My job as an in-class math tutor at a Title I middle school in Austin has come to an end. Some thoughts a week after I finished, some of which I have written about before:

  • There needs to be a new incentive system. Merit pay or bonuses based on performance have their flaws. But something definitely needs to change. Positive incentives for rewarding hard-working teachers need to be present just as much as sanctions for lazy teachers. How to fully evaluate it? I don’t know. But something needs to be done. The lack of accountability for everyone in the entire system seems outrageous.
  • The “schools” can’t be confused with the “education system.” Policy can be changed regarding teacher incentives, administration decisions, and funding. But the fact is that performance in schools reflects society as a whole, for better or for worse. In the case of my school, low-performance comes from things as broad as low English language proficiency, broken down homes, lack of finances, and overarching discipline problems that start way before the kids get to school. The welfare state solution known as the American public school system is not equipped, and frankly shouldn’t be equipped, to solve all of these problems. As such, I now know that comparing American test scores or performance to other developed countries without our cultural and lingual homogeneity or relatively small welfare state is not fair at all. Korean or Danish results cannot be expected to be replicated.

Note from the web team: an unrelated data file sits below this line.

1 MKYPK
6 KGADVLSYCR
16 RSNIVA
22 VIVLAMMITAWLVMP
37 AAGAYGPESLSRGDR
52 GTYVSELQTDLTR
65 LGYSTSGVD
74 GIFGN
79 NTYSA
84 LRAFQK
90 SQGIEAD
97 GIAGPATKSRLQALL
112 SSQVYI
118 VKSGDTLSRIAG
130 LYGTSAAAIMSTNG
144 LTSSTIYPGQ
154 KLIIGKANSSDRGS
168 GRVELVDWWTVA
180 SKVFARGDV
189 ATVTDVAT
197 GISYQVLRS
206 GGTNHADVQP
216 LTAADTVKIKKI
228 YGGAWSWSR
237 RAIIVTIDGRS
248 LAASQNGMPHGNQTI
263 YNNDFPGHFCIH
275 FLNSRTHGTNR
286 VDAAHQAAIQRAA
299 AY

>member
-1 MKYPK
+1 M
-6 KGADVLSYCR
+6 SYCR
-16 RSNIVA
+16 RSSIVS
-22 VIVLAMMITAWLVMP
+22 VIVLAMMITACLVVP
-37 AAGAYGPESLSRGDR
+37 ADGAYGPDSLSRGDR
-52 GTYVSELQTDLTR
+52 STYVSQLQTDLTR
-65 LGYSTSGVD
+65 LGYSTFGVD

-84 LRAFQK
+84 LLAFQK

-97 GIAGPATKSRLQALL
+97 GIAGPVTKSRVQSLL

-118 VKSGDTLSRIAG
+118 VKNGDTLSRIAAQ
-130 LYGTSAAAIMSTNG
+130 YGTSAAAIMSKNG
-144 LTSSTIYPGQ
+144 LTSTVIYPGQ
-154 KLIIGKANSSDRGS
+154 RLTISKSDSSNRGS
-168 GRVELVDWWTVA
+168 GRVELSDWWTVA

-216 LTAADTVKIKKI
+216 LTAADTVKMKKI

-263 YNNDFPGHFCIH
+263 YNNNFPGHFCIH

• Apathy: it consume everyone, even the most well-intentioned. The state of American schools is so dire that even the most highly motivated person can’t help but be defeated. One amazing teacher can change many kids’ lives forever. But even then it takes 16-hour days and often times the satisfaction won’t be seen for years to come. There are so many problems with the kids that come to low-performing schools, especially in terms of behavior, that one cannot help but feel helpless against all the problems. Suddenly, it’s easy to get in the mindset of “there’s only so much I can do” that one gives up on turning the children into well-functioning members of society. Helplessness blues sets in and it’s easier to pass the kids onto the next grade than give the extra mile for the 1% chance that you make a demonstrable difference. This is tough.
  • While I still think the incentive scheme for teachers, administrators, and staff are pretty shoddy, this experience has made me blame the aforementioned personnel a lot less. From a statistical perspective, America spends so much on education and gets so little out of it. It’s easy to blame this on the monopoly of the public school system and teachers unions. There’s still a lot to be said for the detrimental effect of low school competition and the monopsony of teachers unions, but I now realize that comparing America’s performance to other countries is very much an apples and oranges comparison. The schools’ low performance is a reflection of society as a whole and not just the “system.”
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